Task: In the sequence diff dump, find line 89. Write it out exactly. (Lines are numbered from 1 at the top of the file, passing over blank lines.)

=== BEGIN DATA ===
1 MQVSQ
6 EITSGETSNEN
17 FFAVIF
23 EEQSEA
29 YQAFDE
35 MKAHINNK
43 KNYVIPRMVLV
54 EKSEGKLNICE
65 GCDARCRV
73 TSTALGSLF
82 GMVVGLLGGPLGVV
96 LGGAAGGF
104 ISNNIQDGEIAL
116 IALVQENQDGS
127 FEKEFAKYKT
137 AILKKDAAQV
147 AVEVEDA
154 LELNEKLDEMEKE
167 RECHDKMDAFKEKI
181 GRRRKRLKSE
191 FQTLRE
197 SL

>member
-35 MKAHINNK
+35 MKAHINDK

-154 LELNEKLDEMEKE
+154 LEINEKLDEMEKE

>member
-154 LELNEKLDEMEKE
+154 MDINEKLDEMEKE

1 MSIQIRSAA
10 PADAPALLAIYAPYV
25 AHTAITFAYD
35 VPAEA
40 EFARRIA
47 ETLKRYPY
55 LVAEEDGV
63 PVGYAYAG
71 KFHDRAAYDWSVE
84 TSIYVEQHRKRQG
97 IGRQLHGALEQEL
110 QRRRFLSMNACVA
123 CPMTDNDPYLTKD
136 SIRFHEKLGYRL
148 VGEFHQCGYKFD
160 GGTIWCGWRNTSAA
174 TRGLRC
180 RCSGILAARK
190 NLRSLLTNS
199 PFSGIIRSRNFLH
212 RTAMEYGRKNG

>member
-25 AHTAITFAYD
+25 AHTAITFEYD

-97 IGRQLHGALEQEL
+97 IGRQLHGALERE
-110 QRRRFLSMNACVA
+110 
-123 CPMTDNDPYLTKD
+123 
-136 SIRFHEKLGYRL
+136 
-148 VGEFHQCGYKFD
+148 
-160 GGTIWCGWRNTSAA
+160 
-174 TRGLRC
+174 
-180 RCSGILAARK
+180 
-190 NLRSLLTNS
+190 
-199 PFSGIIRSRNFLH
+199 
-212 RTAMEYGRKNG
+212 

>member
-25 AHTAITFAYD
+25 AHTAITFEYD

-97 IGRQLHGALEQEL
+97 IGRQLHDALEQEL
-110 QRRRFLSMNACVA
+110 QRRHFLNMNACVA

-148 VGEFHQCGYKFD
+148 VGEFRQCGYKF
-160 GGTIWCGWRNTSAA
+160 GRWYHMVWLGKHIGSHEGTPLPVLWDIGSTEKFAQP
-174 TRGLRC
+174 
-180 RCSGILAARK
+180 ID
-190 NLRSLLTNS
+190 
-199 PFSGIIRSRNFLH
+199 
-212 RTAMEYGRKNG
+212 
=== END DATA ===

+174 